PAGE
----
19

(This answer is about using the built-in methods on real hardware. If it's about conversion of emulator files, then Brian's solution may be more suitable.) TL;DR: Saving a program as text onto a disk file (real or emulated) is essentially listing it, but redirecting output to a file - much like when printing it (on a real printer): OPEN 1, 8, 2, "0:...


11

Whatever would have taken place occurred inside the RF modulator: I haven't been able to find a C128 schematic that includes the modulator, however if it's anything like the C64 modulator, there's a current limiting resistor in the path between +9V UNREG, a couple of transistors (only the last of which is shown here) and ground. For this particular C64 ...


11

You can absolutely do this, I've used a 6 foot extension like this before on my 128DCR with no signaling issues. You are correct that you need all 25 pins wired straight through which a normal DB25m/f cable for serial / modem won't provide (and a normal Centronics cable obviously has the wrong connector on one end). You need to look for a IEEE 1284 DB25 M/...


11

The maximum size file that you can load with the built-in commands is 65280 bytes. This is using the address range of $0000-$FEFF for either BANK. There is no "wrap" ability to extend from bank 0 to 1. All of the BASIC commands (LOAD, DLOAD, BLOAD) rely on the kernal ILOAD code. The limitation is that the ILOAD code will not continue loading once ...


10

In the Commodore 128, the Video Display Controller (VDC) was used for the 80-column mode. Two variants of the VDC were used, the 8563 and the 8568. Looking at the POKEs, the address 54784 ($D600) is the index register for the VDC, while 54785 ($D601) is the data register. So those two POKEs write the value 232 ($E8) to register 9 of the VDC. Register 9 is ...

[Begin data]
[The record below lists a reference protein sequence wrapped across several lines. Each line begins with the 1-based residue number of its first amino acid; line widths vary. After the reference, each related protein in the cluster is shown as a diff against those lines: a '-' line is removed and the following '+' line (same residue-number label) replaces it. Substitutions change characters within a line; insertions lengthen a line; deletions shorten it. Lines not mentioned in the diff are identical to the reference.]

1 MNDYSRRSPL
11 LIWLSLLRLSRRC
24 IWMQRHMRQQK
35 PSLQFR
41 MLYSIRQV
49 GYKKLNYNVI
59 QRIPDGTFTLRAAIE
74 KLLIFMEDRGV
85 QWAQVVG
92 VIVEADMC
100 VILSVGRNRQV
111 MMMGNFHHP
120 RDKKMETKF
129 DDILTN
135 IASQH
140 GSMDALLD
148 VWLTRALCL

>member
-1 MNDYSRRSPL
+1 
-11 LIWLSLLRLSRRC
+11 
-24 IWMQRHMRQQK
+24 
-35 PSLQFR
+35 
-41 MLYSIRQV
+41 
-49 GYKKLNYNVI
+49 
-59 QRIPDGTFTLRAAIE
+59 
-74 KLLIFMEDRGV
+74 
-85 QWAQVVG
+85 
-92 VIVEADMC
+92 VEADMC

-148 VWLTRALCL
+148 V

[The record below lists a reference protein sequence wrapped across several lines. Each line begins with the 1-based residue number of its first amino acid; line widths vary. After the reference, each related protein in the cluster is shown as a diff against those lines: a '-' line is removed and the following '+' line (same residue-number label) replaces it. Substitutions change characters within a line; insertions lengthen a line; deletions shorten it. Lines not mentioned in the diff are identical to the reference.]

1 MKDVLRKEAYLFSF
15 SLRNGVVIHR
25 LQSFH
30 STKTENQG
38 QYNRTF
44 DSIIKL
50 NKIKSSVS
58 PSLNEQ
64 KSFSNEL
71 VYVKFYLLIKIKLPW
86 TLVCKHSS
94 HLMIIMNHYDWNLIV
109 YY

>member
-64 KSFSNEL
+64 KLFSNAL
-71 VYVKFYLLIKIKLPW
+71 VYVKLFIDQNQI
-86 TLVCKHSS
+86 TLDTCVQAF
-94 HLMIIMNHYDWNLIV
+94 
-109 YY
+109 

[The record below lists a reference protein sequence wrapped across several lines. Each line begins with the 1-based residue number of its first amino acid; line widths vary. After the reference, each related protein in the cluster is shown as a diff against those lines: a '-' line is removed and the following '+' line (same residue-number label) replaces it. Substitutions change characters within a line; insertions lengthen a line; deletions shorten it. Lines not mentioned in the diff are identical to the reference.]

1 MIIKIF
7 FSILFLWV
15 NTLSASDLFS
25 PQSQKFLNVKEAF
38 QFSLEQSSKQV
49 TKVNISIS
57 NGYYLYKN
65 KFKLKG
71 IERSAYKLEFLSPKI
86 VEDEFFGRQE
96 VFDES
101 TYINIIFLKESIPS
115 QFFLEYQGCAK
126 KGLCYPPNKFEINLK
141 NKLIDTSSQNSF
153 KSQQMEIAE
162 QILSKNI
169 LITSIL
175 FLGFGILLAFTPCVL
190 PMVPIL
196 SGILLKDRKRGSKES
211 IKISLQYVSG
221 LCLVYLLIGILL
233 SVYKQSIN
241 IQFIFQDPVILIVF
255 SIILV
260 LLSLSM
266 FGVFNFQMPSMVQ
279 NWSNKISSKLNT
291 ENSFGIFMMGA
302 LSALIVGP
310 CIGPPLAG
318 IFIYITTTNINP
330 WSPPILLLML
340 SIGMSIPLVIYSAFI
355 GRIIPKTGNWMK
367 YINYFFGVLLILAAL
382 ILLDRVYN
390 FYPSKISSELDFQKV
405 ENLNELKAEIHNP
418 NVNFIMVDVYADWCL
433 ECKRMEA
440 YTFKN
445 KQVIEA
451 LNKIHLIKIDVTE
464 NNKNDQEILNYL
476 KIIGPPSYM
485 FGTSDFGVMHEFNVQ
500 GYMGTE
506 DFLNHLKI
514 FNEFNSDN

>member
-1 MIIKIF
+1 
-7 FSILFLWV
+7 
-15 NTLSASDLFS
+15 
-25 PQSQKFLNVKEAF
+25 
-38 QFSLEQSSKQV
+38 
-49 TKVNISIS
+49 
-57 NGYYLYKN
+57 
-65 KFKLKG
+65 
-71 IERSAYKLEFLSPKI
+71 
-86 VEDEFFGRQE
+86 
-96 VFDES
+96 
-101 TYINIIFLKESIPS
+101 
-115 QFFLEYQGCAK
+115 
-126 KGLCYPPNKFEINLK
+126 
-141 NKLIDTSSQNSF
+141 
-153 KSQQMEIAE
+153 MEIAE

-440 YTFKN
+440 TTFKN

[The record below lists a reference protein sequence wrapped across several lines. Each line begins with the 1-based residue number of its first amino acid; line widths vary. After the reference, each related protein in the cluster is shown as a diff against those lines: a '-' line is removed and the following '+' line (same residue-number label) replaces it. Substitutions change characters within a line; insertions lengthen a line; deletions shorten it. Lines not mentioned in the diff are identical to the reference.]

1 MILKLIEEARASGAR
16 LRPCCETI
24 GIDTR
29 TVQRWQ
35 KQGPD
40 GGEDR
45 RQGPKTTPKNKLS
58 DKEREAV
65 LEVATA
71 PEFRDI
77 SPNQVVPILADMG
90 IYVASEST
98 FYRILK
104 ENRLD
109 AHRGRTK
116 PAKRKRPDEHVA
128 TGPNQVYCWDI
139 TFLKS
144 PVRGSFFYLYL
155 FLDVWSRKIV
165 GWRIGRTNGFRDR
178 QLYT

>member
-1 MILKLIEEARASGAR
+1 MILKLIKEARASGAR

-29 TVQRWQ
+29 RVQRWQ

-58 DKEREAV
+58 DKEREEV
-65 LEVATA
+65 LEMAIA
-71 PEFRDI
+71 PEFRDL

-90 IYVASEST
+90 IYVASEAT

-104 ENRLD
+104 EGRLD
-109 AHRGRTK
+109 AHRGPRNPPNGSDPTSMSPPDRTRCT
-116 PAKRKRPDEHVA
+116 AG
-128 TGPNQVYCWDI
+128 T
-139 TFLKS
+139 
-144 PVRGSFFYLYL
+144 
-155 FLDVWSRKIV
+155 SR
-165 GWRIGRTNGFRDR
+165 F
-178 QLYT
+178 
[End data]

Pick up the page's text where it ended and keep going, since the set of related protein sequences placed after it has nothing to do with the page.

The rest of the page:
9

The C128D modulator uses 5V for power supply, and the composite output (pin 4) is driven with luma signal via an emitter follower and a 120 ohm resistor, and with chroma signal via an emitter follower and a 150pF capacitor. Normally the composite output is disconnected when using the RF modulator, but when using the composite output to a TV, it will be ...


7

Modern heat sinks I assume this is about heat spreaders, as that is what they do. What is a reliable modern replacement Any one available at the usual stores will do it Which chips in the C64 and C128 should have such a heat sink installed? All may benefit, as they are NMOS and thus heating. Background It's about the surface size - larger surface to ...


7

I think it may be as easy as connecting male pins from one side to corresponding female pins on the other side, Exactly that. but need reassurance please. Would be shame to blow something up. For what? I mean, which logic gives that a strict 1:1 connection can blow up anything? After all, i1:1 means that there are no other connections made, doesn't it? I ...


7

When the C128 is running in its native mode, the only "fixed" memory addresses are $FF00-$FF04. These 5 bytes allow access to the first 5 registers of the MMU regardless of the current memory configuration (which is controlled via the MMU). The MMU's RAM Configuration Register, which is in I/O space at $D500, but always available at $FF00, controls ...


6